CARMEL, Calif. — Contraception is a powerful tool. As the world population grows at breakneck speed and the rights of women become a focus of international conversation, family planning becomes a crucial part of the puzzle. Fortunately, science is making strides and some of the world’s most powerful humanitarians are taking on the project. Among these leaders is the Bill and Melinda Gates Foundation.
There are 211 million pregnancies across the world each year, 87 million of which are unplanned, according to the World Health Organization. Of these, 46 million end with abortion. Unfortunately, unplanned pregnancies can force mothers who lack the resources to care for a child into poverty, often leading to health concerns and less education for her child. To make matters worse, the prevalence of such pregnancies is higher in already disadvantaged areas of the world where family planning strategies are scarce.
Unplanned pregnancies occur for a variety of reasons. Sometimes it is poor sexual education or disregard for the consequences of unprotected sex. In many places, contraception is illegal, frowned upon or unavailable, so unplanned pregnancies are a side effect of societal oppression of women.
That being said, contraception use worldwide has risen from 10 percent in the 1960s to 59 percent in the early 2000s, and numbers continue to move upward. There are now more methods of birth control at a variety of costs, availability and convenience.
One of the newest methods is a collaboration between Microchips, an MIT associated startup, and the Bill & Melinda Gates Foundation. The result is a chip under the skin that can last for 16 years and releases hormones to prevent pregnancy at the dictation of a remote control. Under-the-skin methods of hormone birth control already exist, but the ability to turn the release of hormones on and off without a visit to the doctor to have the device taken out makes this new chip revolutionary.
The chip is 20 millimeters by 20 millimeters by seven millimeters and made of platinum and titanium. It has reservoirs that store the hormone levongestrel, which is automatically released every day until the device is turned off. Levongestrel, which is an active ingredient in other methods of pregnancy prevention including Plan B, is on the WHO’s List of Essential Medicines and is understood to be important for improving global health.
“The ability to turn the device on and off provides a certain convenience factor for those who are planning their family,” says head researcher on the project Doctor Robert Farra of MIT.
But it is more than just convenient. The new method could mean important steps in family planning in regions where women do not have regular access to healthcare. Because a woman does not have to see the doctor to get the device removed, she becomes independently in control of the release of hormones and her ability to get pregnant. Therefore, women in rural areas can have the same level of protection against unwanted pregnancy as urban women in wealthier nations.
The chip is set to start pre-clinical testing in the United States in 2015. If all goes well, the device could reach the market in 2018.
However, while promising, there are major concerns. First, the method will fail to be implemented to its fullest potential if it is too expensive. Its main value comes from family planning for women without access to a doctor, but expense inhibits this application. Researchers say it will be “competitively priced,” but that remains to be seen.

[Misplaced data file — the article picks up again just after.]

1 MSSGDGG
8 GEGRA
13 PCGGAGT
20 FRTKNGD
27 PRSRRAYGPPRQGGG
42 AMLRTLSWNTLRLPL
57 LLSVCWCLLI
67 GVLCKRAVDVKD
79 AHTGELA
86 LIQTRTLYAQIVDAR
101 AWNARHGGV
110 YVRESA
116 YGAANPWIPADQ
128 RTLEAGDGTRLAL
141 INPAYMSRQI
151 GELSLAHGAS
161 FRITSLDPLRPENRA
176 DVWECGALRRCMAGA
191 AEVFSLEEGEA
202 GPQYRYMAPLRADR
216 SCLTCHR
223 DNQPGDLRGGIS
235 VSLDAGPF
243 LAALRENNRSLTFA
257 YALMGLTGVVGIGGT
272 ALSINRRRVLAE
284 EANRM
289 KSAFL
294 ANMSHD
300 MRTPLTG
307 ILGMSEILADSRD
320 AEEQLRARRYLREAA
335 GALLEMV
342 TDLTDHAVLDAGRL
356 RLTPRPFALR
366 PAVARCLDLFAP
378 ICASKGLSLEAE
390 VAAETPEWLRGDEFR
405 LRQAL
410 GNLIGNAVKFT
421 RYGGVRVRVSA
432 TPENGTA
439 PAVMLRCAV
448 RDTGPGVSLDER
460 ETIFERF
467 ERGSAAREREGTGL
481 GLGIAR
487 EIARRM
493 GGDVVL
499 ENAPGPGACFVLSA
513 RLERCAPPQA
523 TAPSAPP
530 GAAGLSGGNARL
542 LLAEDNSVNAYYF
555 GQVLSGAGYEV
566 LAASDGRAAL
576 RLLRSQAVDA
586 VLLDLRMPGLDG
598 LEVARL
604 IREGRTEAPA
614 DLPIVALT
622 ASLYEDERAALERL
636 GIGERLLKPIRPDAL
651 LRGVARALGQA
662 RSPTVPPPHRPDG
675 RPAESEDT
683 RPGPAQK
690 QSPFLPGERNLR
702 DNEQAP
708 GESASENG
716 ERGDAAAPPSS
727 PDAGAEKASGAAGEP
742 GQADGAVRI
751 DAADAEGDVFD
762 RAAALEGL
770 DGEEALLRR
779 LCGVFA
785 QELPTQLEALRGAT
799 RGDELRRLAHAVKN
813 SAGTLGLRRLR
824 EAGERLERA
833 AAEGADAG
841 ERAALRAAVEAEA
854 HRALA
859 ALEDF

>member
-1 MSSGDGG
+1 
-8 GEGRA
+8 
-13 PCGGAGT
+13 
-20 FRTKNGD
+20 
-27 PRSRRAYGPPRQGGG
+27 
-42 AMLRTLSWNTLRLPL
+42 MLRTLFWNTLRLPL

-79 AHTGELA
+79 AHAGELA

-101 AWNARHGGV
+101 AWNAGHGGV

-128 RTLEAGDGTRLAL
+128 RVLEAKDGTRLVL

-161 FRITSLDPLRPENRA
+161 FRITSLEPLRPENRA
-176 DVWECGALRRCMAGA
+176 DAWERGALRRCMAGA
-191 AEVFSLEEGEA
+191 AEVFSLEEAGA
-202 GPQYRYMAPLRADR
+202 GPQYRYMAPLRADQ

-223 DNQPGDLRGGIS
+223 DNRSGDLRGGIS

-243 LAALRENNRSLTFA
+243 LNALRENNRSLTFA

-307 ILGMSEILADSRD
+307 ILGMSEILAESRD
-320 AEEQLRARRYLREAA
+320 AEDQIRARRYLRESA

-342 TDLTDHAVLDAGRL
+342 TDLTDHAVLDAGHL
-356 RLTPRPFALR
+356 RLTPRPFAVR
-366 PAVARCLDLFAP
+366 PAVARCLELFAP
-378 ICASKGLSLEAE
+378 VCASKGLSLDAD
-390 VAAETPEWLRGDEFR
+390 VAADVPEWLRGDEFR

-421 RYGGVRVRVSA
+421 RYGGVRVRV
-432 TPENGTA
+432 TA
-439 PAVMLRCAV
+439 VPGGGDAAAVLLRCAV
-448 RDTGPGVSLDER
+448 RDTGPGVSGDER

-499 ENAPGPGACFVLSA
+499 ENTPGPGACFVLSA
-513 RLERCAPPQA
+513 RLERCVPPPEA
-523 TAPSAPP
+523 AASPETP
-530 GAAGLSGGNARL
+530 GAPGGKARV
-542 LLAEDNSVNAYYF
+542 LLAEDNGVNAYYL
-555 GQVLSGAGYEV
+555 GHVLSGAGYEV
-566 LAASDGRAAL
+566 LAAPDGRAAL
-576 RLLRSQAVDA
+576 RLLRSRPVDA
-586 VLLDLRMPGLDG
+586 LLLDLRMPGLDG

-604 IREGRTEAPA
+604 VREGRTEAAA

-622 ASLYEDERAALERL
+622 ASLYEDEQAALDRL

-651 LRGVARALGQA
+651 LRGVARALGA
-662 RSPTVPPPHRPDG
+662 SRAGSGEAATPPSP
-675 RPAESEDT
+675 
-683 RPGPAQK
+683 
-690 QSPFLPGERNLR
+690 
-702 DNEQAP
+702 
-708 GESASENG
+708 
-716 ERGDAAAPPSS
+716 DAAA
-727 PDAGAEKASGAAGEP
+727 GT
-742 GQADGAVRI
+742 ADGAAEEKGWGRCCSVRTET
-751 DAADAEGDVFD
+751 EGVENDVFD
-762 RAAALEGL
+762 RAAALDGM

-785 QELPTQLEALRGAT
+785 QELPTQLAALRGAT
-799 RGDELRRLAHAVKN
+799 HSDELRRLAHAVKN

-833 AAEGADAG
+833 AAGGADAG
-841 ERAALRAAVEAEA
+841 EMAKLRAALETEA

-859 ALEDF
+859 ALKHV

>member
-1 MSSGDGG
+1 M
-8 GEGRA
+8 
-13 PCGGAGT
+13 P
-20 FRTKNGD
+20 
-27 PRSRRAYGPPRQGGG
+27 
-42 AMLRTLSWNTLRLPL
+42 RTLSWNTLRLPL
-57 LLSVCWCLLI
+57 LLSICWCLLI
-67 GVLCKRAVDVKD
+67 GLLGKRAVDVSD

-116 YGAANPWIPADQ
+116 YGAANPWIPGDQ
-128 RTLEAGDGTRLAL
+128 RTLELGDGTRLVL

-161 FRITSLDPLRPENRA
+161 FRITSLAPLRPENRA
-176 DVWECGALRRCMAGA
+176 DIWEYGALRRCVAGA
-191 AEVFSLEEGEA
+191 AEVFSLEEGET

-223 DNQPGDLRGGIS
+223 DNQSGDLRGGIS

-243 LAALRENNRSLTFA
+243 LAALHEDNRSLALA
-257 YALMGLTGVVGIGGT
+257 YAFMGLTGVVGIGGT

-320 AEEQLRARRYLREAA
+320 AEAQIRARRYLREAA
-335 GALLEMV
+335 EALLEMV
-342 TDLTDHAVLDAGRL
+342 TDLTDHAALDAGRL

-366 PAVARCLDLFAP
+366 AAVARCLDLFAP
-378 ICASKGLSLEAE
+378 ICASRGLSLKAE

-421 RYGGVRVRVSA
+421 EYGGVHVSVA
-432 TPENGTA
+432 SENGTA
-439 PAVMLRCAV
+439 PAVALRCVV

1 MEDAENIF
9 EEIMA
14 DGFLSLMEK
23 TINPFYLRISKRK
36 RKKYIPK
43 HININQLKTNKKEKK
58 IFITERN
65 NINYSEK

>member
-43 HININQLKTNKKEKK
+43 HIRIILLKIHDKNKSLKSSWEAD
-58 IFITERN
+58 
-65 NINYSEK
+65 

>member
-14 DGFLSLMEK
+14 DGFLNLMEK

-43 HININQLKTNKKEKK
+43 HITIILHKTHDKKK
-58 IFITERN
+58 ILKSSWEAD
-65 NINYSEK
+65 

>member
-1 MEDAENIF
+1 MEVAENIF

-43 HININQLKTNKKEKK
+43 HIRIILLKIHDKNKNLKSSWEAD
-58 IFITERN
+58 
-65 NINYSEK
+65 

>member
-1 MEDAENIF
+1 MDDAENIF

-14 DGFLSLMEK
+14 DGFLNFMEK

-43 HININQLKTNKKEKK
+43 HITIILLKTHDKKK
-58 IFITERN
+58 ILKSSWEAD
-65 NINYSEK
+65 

Another worry is the concept of “uterus hacking.” Some in the scientific community worry that the remote control will allow others apart from the woman to turn on or off her release of hormones, potentially without her knowledge or consent. Doctor Farra assures critics that this is unlikely by saying, “Communication with the implant has to occur at skin contact-level distance. Then we have secure encryption.”
Professor Robert Langer, researcher of Microchips, has been working on the concept of under skin chips to release medication since the 1990s. Originally, he planned to use it to easily administer medication in the case of disease, and the device still has such potential applications. However, his communication with Bill Gates in 2012 caused him to apply the technology to birth control. The project is now funded by a grant from the Bill & Melinda Gates Foundation.
This chip is the newest step in a global collaboration of governments and organizations to bring family planning and contraception to 120 million more women by 2020. The hope is to empower women through independence and decrease unplanned pregnancies.
Family planning was one of the original projects of the Gates Foundation, and the group became a part of the “120 million by 2020” plan in 2012. Melinda Gates announced that her company would donate $1 billion to global contraception research and distribution by 2020. “Let’s not be shy about admitting that we’re trying to do something very ambitious. We’re committed to supporting the leadership of the countries where the work is being done and we’re committed to educating women about their options, ”she says.
This remote control contraception is potentially a crucial aid to universal family planning that empowers women. Research has shown that when women control their pregnancies, their children are healthier and more educated, leading to less poverty. Overall, the remote contraceptive could be a revolutionary step for the promoting rights of women and the reduction of unplanned pregnancies around the world.
– Caitlin Thompson
Sources: BBC News, The Washington Post, The Guardian, The Washington Times, MIT Technology Review, TIME, Medical News Today, The New American, The Seattle Times, World Health Organization
Photo: Geek Sugar